Tomography, such as the Pentacam (Oculus), relies on a rotating Scheimpflug camera and not a reflection of a Placido disc. It is not subject to errors induced by an unstable tear film and measures true corneal height as well as elevation data.38
Table 3. Summary of Different Fitting Approaches40
|Empirical||Easy, no inventory; Good initial success||Dependent on consultation to refine the fit|
|Diagnostic and trial lenses||Patient gets to experience lens; Can modify fit in real time; Practitioner control||Requires more skill and experience|
|Software||Precision fitting; Higher initial lens success; customizable for unique cases||Relies on high-quality imaging of topography|
|Nomogram||Good first lens fit; Decreased chair time; Shortens learning curve||Requires diagnostic skill|
Placido disc topographers generally do not cover as large a region of the cornea as a tomographer, but there are some devices that allow you to stitch or tile together images from different fields of gaze to cover a larger surface area, such as the Medmont E300 (Medmont). This can be important when evaluating whether corneal astigmatism is confined to the central cornea or extends out toward the limbus, improving parameter and design selection. The two types of devices may offer the ability to model contact lens fits without putting a lens on the eye and may even generate simulated fluorescein patterns from the height data.
The ability to create subtractive or comparative maps is an essential feature on both devices. Topographical findings that make ortho-K more challenging include irregular astigmatism, high astigmatism, limbus-to-limbus astigmatism, decentered corneal apex and asymmetries.39 Topographical attributes that are positive indicators include well-centered apex near the geometrical center of the cornea, K values between 41.00D and 45.00D, with-the-rule astigmatism <1.50D and average corneal eccentricity between 0.25 and 0.80.39 Axial maps are useful for comparing patients while obtaining a general overview, tangential maps provide more data on localized shape changes induced by ortho-K, and difference maps will allow you to track changes (Figure 1).39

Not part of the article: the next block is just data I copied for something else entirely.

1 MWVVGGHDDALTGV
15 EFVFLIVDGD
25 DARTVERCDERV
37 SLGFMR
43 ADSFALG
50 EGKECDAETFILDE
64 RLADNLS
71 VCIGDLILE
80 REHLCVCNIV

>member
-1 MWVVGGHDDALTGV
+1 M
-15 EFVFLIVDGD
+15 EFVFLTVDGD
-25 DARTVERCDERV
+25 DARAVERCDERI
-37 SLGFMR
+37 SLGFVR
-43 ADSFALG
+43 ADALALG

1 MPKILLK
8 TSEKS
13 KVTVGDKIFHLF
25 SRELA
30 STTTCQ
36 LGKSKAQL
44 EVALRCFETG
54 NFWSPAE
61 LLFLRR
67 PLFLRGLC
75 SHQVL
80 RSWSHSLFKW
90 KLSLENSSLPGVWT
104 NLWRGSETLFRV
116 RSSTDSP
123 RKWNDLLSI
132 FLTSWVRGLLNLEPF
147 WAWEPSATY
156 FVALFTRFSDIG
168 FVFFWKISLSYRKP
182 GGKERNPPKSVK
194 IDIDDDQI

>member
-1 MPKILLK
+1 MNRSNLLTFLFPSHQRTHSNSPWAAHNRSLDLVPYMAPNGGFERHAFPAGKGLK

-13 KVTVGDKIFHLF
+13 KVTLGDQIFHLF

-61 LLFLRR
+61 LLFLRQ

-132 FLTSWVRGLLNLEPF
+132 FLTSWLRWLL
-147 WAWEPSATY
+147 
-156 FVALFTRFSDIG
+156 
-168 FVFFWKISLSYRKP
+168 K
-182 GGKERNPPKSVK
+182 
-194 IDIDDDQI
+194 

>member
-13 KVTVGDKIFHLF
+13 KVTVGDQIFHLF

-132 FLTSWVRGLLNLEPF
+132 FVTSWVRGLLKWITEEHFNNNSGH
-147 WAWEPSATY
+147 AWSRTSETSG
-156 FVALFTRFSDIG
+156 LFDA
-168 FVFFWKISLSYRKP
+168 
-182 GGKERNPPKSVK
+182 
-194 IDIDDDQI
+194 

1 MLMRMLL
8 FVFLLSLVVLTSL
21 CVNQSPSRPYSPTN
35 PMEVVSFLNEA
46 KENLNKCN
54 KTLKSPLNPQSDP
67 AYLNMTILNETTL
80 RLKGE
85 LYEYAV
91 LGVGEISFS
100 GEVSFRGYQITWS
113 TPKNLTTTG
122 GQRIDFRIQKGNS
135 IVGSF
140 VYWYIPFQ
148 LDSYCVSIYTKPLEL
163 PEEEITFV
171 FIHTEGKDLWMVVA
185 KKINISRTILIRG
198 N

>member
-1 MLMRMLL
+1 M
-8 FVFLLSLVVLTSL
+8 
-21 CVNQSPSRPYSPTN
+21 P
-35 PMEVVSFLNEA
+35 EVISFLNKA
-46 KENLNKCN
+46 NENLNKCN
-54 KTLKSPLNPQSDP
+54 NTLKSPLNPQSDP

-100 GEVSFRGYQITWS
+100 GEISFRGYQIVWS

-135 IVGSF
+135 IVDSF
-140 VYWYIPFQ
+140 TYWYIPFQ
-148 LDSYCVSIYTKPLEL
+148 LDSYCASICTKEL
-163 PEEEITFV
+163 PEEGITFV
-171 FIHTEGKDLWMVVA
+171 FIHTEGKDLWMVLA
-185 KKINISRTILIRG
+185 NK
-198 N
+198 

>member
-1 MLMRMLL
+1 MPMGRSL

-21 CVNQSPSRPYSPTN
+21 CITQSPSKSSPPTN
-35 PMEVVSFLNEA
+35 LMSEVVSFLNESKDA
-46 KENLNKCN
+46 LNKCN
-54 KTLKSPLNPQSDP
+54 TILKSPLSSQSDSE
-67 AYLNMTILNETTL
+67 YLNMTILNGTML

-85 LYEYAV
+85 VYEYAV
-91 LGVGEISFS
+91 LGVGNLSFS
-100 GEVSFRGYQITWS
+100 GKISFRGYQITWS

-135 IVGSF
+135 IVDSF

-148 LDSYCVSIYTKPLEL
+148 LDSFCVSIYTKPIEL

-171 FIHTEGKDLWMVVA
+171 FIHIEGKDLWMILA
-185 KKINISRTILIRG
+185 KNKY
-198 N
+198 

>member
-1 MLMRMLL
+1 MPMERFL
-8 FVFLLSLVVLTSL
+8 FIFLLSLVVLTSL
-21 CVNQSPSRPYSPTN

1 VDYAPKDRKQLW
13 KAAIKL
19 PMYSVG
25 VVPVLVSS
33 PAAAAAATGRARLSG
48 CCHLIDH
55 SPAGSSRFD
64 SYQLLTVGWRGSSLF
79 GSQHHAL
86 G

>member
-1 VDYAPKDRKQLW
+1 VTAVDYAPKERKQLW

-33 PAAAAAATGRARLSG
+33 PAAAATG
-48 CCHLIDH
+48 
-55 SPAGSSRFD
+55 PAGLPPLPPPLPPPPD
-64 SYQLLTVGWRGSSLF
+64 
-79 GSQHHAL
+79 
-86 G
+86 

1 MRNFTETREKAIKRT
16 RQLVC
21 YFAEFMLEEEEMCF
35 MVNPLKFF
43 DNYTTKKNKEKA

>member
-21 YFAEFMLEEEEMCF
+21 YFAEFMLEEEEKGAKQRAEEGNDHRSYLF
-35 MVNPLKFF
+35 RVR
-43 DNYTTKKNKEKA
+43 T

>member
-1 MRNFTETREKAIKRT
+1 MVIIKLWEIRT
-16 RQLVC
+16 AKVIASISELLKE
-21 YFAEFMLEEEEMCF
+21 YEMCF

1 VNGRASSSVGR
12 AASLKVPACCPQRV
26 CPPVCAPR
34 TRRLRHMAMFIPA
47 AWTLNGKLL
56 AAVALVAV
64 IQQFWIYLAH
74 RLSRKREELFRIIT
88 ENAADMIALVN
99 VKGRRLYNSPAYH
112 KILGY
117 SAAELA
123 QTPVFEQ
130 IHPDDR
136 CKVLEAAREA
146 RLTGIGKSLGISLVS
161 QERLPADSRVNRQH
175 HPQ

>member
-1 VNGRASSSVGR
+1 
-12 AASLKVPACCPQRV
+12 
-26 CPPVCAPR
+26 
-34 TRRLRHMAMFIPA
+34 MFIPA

Fig. 2. In this well-centered ortho-K lens at the initial visit, note the small bubble under the return zone inferiorly. These can be ignored and will generally dissipate as the reshaping occurs in the first 24-hour period. You could also instruct the patient to overfill the lens with a viscous artificial tear prior to insertion. Click image to enlarge.
The data you collect helps determine whether to select a diagnostic trial lens, employ a fitting nomogram, submit electronically to the lab or to empirically design the lens using software.35 All are viable options (Table 3).40 As you gain more experience, you will likely want more control of the design process and may wish to use design software. Avoid using design software until you gain the deeper understanding of how to manipulate parameters to achieve a desired effect. Trial lenses can expedite the fitting process for anxious parents/patients, where empirically designed lenses can be more customized to topographical features.